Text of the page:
- Q1 saw a jump of 1,242% in proceeds and 400% in volume when compared to Q1 2021
- Saudi Arabia’s Tadawul dominates IPO activity while seven firms float on the Nomu Parallel market
- Abu Dhabi Ports Company in the UAE raised $1.1 billion through private placement ahead of listing on the ADX
According to the EY MENA IPO Eye Q1 2022 report, the MENA region saw a 400% year-on-year increase in the number of companies listing with 15 IPOs raising proceeds of US$4 billion - an increase of 1,242% in value when compared to the same period in 2021.
The figure of 15 listings compares to three IPOs in Q1 2021, showing that activity in MENA looks very promising with a strong start to the year, despite uncertainties that are affecting the global IPO outlook. In contrast, global IPO volumes during Q1 2022 fell 37%, with proceeds down by 51% year-on-year. Strong IPO pipelines in the Kingdom of Saudi Arabia and the United Arab Emirates are expected to result in another record-setting year for MENA IPO markets.
Saudi Arabia dominated listings activity in Q1 2022 with 6 IPOs on Tadawul’s Main Market and 7 IPOs on the Nomu-Parallel Market, for a total of 13 IPOs raising US$ 3.9 billion in proceeds. The NOMU market offers lighter listing requirements, serving as an alternative platform for companies to go public, with investments restricted to Qualified Investors.
Within the GCC, the number of listings and their total value far exceeded that of previous years. In Q1 2020 the market saw only three listings with a combined value of US$801 million, while Q1 2021 also saw three listings, with a combined value of US$295 million. In 2022, there were 14 total listings across the GCC during Q1, which raised approximately US3.9 billion in proceeds.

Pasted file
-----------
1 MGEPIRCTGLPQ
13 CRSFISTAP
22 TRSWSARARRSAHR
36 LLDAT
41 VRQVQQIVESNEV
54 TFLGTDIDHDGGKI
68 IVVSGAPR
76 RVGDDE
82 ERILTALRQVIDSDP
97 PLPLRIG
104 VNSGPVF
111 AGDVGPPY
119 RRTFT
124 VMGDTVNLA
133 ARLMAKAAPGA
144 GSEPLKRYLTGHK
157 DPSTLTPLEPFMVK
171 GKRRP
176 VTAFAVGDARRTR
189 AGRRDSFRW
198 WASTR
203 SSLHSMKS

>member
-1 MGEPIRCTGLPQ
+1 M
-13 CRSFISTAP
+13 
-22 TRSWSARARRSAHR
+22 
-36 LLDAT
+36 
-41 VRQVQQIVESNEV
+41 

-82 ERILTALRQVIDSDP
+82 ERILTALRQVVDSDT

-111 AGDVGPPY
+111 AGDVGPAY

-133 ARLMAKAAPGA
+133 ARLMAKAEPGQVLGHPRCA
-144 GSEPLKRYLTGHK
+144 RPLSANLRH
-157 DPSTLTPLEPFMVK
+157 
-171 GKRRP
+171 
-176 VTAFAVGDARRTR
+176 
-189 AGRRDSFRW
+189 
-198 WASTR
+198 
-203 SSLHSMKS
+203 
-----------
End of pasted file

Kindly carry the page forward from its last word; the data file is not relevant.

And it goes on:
Brad Watson, EY MENA Strategy and Transactions Leader, says:
“It is clear that with an unprecedented surge in issuances in Q1 2022, MENA IPO activity is delivering new opportunities for investors and bucking the global trend. The breadth of industry sectors that have been listed also reflects a more widespread return to strong economic growth across the region, with IPOs in consumer cyclicals, technology, basic materials, healthcare and the energy sector. Saudi Arabia is currently the dominant player, but with regionwide activity that is bucking the global trend, we anticipate continued IPO activity across the entire region as 2022 progresses.”
Saudi Arabia dominates in volume and value
Saudi Arabia dominated IPO activity, with six IPOs on Tadawul’s Main Market and seven IPOs on NOMU, marking a total of 13 IPOs raising US$3.9 billion in proceeds. Jahez International Company for Information System Technology completed its listing on the Tadawul and was the first listing in the MENA region for 2022, after raising US$427 million with their IPO on Nomu-Parallel Market in December 2021.
The largest IPO during Q1 2022 for the MENA region was in Saudi Arabia, with Al Nahdi Medical Co. raising US$1.38 billion in the Kingdom’s biggest IPO since Saudi Aramco’s listing in 2019. Saudi Arabia's digital security firm Elm Information Security Company had the second-biggest IPO of the quarter, raising US$819 million in proceeds.